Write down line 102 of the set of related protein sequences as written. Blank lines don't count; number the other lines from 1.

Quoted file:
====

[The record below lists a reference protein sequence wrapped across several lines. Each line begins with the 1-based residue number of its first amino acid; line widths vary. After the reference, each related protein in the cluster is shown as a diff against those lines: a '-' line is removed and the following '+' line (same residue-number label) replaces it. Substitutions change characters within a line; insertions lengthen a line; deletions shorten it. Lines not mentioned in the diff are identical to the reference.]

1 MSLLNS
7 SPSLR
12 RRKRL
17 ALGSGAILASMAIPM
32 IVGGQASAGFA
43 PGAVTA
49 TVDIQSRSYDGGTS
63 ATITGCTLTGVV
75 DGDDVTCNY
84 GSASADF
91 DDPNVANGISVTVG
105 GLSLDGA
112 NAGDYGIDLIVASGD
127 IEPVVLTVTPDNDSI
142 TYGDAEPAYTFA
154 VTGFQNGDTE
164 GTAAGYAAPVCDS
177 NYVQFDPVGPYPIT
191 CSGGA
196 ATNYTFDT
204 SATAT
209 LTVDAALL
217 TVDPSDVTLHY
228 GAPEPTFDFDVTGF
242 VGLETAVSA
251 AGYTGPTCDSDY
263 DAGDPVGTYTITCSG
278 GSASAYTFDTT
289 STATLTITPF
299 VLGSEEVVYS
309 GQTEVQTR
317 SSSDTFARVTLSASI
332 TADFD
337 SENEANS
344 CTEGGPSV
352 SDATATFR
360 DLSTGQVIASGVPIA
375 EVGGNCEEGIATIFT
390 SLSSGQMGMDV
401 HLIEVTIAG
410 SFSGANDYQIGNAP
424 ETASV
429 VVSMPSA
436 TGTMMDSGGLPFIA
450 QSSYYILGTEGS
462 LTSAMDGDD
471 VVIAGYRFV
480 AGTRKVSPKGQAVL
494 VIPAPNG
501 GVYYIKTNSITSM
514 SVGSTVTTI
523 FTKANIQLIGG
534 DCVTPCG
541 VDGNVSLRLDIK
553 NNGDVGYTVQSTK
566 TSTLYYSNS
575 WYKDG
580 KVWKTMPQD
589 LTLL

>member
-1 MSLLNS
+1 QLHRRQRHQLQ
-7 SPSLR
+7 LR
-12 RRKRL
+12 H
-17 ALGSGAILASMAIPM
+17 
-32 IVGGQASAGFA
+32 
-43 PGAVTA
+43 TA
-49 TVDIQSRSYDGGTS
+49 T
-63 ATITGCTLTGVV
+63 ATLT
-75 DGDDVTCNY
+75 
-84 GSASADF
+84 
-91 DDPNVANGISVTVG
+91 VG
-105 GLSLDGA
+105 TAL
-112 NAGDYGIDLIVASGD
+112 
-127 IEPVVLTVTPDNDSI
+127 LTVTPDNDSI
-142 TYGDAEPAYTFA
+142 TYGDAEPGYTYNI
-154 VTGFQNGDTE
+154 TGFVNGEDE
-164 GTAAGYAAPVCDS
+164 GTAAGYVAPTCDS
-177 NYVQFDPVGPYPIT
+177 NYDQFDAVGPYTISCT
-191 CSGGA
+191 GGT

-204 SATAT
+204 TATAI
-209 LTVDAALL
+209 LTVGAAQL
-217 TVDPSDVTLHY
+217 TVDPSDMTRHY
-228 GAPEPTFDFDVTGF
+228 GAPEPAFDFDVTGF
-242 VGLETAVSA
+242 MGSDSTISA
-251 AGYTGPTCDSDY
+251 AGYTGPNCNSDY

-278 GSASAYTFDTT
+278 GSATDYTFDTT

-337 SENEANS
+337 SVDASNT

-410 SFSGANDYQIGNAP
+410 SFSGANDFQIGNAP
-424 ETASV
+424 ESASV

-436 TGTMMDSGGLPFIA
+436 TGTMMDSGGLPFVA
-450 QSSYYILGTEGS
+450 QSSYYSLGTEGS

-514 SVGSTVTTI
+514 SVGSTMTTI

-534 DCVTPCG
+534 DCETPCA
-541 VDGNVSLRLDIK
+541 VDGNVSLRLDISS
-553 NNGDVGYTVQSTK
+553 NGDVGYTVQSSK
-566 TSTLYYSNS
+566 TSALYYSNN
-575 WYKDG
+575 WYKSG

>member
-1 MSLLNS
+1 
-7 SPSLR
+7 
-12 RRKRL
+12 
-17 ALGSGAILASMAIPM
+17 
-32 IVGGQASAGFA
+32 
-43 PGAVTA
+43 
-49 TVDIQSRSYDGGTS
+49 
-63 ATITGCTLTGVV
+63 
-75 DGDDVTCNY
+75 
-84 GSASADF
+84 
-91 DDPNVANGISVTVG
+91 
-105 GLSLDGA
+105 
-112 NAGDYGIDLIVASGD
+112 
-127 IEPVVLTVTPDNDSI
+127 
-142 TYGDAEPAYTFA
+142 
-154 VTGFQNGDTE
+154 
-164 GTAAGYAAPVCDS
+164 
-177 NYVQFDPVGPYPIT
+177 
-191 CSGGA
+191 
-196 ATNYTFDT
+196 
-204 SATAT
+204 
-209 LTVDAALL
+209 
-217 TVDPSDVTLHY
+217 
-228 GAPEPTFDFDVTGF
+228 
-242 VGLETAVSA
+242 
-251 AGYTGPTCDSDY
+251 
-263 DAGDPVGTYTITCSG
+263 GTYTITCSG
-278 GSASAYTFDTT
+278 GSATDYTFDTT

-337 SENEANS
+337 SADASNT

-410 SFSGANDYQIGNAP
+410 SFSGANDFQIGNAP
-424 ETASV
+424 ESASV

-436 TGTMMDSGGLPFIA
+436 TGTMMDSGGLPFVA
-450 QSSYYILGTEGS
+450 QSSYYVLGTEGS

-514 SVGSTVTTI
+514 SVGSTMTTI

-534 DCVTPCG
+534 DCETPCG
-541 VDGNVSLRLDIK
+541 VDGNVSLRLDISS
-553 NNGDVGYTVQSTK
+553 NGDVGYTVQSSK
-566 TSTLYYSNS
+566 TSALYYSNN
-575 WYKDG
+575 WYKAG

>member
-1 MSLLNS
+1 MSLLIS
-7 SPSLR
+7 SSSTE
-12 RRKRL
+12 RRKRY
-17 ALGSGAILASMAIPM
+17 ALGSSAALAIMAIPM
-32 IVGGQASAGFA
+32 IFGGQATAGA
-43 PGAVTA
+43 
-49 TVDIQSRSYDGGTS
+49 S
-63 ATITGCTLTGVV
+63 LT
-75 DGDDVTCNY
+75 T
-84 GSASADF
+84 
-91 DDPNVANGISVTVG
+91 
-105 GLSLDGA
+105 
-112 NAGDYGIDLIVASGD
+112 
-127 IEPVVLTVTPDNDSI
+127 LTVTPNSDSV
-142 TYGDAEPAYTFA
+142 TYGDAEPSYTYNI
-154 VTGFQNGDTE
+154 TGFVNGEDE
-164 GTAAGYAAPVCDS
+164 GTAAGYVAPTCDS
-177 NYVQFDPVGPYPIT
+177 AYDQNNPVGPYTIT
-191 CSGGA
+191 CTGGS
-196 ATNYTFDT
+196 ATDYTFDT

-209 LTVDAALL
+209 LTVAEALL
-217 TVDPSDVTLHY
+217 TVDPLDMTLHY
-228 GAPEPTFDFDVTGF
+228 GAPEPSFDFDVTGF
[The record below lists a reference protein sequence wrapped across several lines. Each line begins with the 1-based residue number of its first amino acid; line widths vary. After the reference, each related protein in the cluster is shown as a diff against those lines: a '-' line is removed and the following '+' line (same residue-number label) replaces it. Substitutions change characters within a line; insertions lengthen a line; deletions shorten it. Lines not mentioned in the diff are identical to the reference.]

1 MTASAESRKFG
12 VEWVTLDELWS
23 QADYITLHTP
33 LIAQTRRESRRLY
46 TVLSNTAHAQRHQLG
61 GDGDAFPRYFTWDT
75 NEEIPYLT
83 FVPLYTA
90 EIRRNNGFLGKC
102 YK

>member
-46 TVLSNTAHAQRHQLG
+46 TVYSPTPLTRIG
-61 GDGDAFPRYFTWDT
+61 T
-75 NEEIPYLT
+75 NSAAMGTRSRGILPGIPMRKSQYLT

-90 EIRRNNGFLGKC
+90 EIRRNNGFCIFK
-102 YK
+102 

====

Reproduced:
-209 LTVDAALL